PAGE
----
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Withholding tax = tax evasion, right?
Wrong. Keep reading to learn exactly what it is and whether or not it’s classed as an expense.
Yep. Listen up.
Did you know that foreign entertainers and athletes (and those who hire them) pay UK tax on performances/competitions that take place in the UK?
Whether you’re Lady Gaga, the next Rafael Nadal, or simply the person that hires them for a UK-based event, it’s important you know all about a little thing called withholding tax.
In the UK, if you pay foreign entertainers and/or sportspersons (who do not live in the UK) for a performance or appearance, you deduct income tax from their payment if the total amount exceeds their personal tax allowance threshold (£12,570 for 2023/24).
This is called withholding tax – a payment on account against the foreign entertainer or athlete’s final UK tax bill. It usually applies to the following:
If you pay the performer/athlete through a third party, you (the payer) are still responsible for deducting withholding tax. Before you make first payment, you also have to contact the Foreign Entertainers Unit (FEU) and register for withholding tax.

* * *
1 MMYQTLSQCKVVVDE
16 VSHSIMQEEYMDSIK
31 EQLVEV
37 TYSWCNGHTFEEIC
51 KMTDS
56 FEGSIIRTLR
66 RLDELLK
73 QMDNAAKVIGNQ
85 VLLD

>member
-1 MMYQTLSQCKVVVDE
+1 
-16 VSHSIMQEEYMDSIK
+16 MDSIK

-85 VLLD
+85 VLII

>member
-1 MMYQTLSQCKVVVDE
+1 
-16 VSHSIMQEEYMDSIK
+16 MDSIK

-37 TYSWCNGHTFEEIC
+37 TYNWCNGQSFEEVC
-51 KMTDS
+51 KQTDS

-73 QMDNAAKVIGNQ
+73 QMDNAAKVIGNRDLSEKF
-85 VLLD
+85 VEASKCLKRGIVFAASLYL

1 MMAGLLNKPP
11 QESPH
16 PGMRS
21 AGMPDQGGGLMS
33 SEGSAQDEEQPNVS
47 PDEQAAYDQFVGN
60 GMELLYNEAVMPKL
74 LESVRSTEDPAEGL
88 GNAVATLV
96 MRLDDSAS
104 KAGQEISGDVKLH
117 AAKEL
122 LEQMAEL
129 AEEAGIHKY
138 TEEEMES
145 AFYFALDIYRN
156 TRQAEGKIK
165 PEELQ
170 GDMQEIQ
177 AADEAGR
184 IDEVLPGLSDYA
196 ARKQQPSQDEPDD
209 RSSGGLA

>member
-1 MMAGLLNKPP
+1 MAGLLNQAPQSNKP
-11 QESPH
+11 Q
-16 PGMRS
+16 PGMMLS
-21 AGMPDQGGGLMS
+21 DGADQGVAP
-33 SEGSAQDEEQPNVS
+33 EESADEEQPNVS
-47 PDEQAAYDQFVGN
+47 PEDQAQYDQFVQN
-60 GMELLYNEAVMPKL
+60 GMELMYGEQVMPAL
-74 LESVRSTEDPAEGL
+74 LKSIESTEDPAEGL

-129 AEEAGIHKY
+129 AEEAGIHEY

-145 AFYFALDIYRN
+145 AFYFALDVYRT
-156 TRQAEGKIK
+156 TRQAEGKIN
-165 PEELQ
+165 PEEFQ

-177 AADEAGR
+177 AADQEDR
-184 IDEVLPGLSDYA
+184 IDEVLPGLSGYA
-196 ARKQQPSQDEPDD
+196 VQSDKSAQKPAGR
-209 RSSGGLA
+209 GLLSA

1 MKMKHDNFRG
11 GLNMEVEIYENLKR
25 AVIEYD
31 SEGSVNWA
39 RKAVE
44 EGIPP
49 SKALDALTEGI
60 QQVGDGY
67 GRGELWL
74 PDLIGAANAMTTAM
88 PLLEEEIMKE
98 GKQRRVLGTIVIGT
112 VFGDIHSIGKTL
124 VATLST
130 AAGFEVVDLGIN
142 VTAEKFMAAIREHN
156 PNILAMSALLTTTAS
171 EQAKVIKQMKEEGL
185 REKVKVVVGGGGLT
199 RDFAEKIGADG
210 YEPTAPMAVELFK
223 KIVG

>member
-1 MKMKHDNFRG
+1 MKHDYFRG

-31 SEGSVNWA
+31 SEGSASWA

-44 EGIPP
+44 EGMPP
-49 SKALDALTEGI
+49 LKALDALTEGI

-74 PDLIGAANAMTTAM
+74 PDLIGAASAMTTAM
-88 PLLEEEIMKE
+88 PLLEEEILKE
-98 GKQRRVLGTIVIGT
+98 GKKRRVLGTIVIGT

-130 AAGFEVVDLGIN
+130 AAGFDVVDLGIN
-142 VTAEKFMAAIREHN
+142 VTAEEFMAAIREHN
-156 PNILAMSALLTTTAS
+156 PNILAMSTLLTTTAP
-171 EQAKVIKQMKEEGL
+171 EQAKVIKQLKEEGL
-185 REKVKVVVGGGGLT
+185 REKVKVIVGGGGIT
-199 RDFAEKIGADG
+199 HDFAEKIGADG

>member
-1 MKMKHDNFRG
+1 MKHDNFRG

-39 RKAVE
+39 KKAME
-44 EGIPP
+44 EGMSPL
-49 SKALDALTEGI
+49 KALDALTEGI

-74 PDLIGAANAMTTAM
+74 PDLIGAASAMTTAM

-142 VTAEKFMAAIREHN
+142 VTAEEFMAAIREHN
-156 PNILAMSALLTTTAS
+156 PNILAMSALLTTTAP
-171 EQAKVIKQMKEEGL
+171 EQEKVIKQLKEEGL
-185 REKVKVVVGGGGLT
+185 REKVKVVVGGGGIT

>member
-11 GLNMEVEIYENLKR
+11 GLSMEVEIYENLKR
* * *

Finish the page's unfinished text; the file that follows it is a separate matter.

Ever come across the term ‘expanded withholding tax’ and wondered whether it’s relevant to you?
Expanded withholding tax is a type of tax prescribed on income payments in the Philippines – not in the UK. So unless you have an income source from the Philippines, then no, this term does not apply to you or the UK definition of withholding tax.
The types of entertainers and sports people that should have withholding tax deducted include:
For entertainers, they may appear individually or with others.
Let’s say you’re a promoter for the music festival Glastonbury. You agree to book the Canadian rapper Drake to perform for a fee of £40,000 (bargain!). Because £40,000 exceeds Drake’s UK personal allowance, you need to withhold the basic rate tax (20%) from the payment.
For most payments over the personal allowance, you (the payer) should deduct tax at the UK basic rate of Income Tax.”HMRC
That means that from the agreed £40,000:
If you know in advance that you’ll make more payments to the athlete/entertainer which exceed the personal allowance, you deduct tax from the first payment – even if the personal allowance hasn’t been reached.
There are a few instances in which you (the payer) do not have to deduct withholding tax. These include:
If the entertainer or sportsperson has a UK performance income in excess of the basic tax rate band (£50,270 for 2023/24), withholding tax might not be enough to cover their tax liability. Instead, HMRC might require them to file and complete a self assessment tax return to pay their share of tax, which TaxScouts can help with!
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